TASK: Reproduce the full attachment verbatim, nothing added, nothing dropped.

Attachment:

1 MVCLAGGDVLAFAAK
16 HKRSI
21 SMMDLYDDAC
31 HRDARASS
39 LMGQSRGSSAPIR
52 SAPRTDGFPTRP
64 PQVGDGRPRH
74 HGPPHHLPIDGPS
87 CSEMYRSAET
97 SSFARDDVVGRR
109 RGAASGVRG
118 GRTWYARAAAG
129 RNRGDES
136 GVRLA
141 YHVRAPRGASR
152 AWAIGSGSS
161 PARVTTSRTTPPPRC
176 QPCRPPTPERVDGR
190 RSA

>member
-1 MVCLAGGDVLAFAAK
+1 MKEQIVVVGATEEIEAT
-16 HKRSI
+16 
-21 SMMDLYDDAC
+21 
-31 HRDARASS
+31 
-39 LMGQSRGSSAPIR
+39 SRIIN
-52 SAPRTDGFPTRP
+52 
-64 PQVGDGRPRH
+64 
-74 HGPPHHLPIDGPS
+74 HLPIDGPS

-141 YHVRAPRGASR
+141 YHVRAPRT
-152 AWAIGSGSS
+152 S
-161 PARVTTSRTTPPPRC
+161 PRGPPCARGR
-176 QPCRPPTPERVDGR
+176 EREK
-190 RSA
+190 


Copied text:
1 MVCLAGGDVLAFAAK
16 HKRSI
21 SMMDLYDDAC
31 HRDARASS
39 LMGQSRGSSAPIR
52 SAPRTDGFPTRP
64 PQVGDGRPRH
74 HGPPHHLPIDGPS
87 CSEMYRSAET
97 SSFARDDVVGRR
109 RGAASGVRG
118 GRTWYARAAAG
129 RNRGDES
136 GVRLA
141 YHVRAPRGASR
152 AWAIGSGSS
161 PARVTTSRTTPPPRC
176 QPCRPPTPERVDGR
190 RSA

>member
-1 MVCLAGGDVLAFAAK
+1 MKEQIVVVGATEEIEAT
-16 HKRSI
+16 
-21 SMMDLYDDAC
+21 
-31 HRDARASS
+31 
-39 LMGQSRGSSAPIR
+39 SRIIN
-52 SAPRTDGFPTRP
+52 
-64 PQVGDGRPRH
+64 
-74 HGPPHHLPIDGPS
+74 HLPIDGPS

-141 YHVRAPRGASR
+141 YHVRAPRT
-152 AWAIGSGSS
+152 S
-161 PARVTTSRTTPPPRC
+161 PRGPPCARGR
-176 QPCRPPTPERVDGR
+176 EREK
-190 RSA
+190 